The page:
Two courtesy resolutions commended the convention committee and recognized and appreciated Valarie Fillgrove who passed away this spring.

Advocacy awards: Since the number of actions was divided by the number of members in the local League, all Leagues were on an equal footing in this “friendly competition.”

First place: LWV of Washington County

Second place: LWV of South Hampton Roads

Third place: LWV of Arlington 

 

Candidates The slate of candidates was elected unanimously.

President: Deb Wake (Fairfax)

1st Vice President: Joan Porte (Arlington)

2nd Vice President: Erni Bridges (Fairfax)

Secretary: Jes Davis (Montgomery County)

Treasurer: Debbie Combest (Fredericksburg)

DIRECTORS

Doris Bey (Richmond)

Janet Boyd (Arlington)

Carolyn Caywood (South Hampton Roads)

Denise Harrington (Williamsburg)

Andrianne Konstas-Salvette (Fairfax)

Natalie Miller-Moore (Williamsburg)

NOMINATING COMMITTEE

Mary Crutchfield, Chair (Richmond)

Chris DeRosa (Arlington)

Elizabeth Obenshain (Montgomery County)

Share this:

Virginia Voter, April 2021

Virginia Voter, April 2021

Contents:

President’s Message: Because We’re a League

LWV-VA Nominating Committee

Save The Date: Convention

Redistricting Update

Action Issue Group: Spring is for Cultivation

Domestic Violence Issue Group Forming: Call for Members

It Took Faith to Move Mountains: Virginia is the First Southern State to Abolish the Death Penalty

Marijuana Legislation: A Start but Not Far Enough

Criminal Justice Reforms

All Virtual General Assembly Has Ended

Share this:

Virginia Voter, March 2021

Virginia Voter, March 2021

Contents:

What Brought You to the League?

Advocacy Challenge

Advocacy and Testimony Roundup: Beyond Voting and Elections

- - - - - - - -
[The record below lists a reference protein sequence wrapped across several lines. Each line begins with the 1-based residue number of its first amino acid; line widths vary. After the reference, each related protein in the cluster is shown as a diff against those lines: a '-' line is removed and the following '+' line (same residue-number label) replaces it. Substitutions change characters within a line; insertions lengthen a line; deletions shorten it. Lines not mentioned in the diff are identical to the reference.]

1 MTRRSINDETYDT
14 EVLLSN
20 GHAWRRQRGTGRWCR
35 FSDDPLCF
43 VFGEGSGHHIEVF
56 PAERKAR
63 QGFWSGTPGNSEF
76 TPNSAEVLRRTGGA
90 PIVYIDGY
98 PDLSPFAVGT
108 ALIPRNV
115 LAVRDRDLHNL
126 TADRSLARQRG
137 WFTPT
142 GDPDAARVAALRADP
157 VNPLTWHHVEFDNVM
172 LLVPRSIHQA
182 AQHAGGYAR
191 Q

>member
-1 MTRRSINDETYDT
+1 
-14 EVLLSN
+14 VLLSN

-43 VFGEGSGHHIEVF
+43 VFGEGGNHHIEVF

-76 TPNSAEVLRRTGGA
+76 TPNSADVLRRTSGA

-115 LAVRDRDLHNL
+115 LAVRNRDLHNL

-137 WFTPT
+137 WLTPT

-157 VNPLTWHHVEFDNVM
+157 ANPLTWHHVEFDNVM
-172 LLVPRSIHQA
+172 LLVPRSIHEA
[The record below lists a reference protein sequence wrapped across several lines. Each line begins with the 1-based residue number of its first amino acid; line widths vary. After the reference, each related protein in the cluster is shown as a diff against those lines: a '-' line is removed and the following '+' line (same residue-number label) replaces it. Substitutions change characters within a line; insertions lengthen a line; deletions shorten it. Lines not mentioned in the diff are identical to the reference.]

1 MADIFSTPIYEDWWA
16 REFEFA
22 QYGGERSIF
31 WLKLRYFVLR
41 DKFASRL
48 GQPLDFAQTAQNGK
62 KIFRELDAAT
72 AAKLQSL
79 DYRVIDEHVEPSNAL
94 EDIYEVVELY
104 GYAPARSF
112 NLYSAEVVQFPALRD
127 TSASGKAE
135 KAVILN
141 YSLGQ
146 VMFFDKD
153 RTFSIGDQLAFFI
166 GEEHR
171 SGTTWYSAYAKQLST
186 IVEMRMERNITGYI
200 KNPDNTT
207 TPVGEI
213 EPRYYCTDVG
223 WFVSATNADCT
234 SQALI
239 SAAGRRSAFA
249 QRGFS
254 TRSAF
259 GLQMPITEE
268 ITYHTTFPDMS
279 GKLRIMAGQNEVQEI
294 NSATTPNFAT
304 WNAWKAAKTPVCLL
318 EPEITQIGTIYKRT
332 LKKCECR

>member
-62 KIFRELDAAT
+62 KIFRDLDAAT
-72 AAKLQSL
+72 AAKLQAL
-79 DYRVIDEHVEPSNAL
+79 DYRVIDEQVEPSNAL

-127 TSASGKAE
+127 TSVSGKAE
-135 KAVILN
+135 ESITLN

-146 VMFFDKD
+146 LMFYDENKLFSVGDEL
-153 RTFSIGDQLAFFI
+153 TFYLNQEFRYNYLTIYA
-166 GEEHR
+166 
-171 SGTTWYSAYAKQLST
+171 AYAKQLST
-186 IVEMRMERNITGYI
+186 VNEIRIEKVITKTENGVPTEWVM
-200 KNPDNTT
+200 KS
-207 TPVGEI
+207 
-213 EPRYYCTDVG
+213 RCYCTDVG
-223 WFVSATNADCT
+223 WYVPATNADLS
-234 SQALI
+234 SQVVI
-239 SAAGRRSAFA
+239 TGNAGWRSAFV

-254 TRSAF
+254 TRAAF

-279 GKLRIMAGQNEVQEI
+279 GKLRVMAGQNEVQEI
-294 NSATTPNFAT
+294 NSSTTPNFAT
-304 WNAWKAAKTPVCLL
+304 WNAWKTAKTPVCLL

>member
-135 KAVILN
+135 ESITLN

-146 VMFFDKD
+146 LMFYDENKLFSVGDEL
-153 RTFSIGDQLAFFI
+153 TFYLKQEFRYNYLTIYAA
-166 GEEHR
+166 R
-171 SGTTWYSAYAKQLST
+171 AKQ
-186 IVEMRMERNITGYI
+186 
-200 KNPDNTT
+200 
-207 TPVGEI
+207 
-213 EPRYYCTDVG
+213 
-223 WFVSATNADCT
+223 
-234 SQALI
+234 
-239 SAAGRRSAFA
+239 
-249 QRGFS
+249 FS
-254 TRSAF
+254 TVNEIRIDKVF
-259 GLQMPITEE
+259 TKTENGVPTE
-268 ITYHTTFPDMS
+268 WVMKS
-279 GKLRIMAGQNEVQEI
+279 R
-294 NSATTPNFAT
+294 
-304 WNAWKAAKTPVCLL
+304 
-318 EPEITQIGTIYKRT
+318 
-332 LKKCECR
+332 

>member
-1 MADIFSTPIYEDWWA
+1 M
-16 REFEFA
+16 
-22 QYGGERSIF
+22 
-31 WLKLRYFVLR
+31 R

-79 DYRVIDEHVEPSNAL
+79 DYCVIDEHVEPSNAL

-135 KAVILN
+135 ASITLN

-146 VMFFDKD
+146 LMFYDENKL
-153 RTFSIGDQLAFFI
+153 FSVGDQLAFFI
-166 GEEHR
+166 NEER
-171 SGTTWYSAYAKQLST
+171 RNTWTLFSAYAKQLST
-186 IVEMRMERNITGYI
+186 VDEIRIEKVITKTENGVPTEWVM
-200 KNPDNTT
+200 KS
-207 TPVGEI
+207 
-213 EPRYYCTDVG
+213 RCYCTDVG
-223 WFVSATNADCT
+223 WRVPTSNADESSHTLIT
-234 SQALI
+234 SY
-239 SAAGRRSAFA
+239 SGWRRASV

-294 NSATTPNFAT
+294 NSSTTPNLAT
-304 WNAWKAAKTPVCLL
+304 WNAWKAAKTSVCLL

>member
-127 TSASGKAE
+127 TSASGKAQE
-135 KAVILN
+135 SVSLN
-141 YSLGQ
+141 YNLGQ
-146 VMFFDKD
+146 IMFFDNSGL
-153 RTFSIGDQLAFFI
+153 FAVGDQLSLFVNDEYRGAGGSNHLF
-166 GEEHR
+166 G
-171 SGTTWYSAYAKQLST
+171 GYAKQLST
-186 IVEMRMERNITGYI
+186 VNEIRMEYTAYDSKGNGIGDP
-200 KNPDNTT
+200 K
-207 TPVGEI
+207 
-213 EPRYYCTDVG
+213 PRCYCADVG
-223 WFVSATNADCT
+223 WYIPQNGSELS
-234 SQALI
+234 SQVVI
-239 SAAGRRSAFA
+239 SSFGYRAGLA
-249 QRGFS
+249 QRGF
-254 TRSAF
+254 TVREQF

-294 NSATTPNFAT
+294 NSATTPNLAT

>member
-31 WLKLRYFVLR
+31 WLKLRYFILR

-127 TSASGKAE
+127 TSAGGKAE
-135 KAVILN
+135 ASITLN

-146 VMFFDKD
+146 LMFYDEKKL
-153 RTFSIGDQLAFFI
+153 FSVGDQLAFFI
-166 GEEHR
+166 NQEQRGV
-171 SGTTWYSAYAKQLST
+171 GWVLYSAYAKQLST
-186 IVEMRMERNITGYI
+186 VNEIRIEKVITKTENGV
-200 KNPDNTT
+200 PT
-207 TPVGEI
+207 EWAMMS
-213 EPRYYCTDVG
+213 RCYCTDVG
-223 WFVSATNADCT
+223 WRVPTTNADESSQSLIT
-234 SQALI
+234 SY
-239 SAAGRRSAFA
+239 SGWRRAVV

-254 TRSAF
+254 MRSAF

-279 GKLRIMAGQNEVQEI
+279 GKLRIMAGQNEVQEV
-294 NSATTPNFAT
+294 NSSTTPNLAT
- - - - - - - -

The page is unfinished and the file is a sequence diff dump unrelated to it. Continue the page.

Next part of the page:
All You Need to Know About the General Assembly’s Work on Election Legislation

Domestic Violence Issue Group

Gender Balanced Representation Demands Systemic Strategies

Make Space for the League

After the Vote: Virginia Women in Politics

SAVE THE DATE: 2021 Convention

LWV-VA Nominating Committee

LWVUS Volunteer Lobby Corps

Easy Ways to Support LWV-VA: Passive Giving

National Deaf History Month

Share this:

Amendment #1 Passes at the Polls

Citizen-led, transparent process to replace current, broken system

Virginians voted Tuesday to establish a bipartisan and citizen-led redistricting commission, thwarting the practice of politicians picking their constituents.  

The Amendment, which took two years to bring to the voters, after having to pass two different sessions of the General Assembly, creates a redistricting commission rather than having maps drawn by the majority party. Districts will need to be drawn in accordance with strict requirements of federal and state laws that address racial and ethnic fairness and provide opportunities for racial and ethnic communities to elect candidates of their choice.

“Politicians have benefitted from a system where they picked their own districts for too long. The amendment provides for a citizen-led commission which will take redistricting out of backroom political maneuverings,” said Deb Wake, President of the League of Women Voters of Virginia. “All of the proceedings of this commission are open to the public and transparent, bringing much needed sunlight to the process. Thanks to Governor Northam for inserting enabling language so the process can start immediately.”

The League has been working for fair redistricting for many generations and will continue to work to make sure there is citizen involvement and oversight of the process. We support #PeoplePoweredFairMaps.

Share this:
1 2 3 4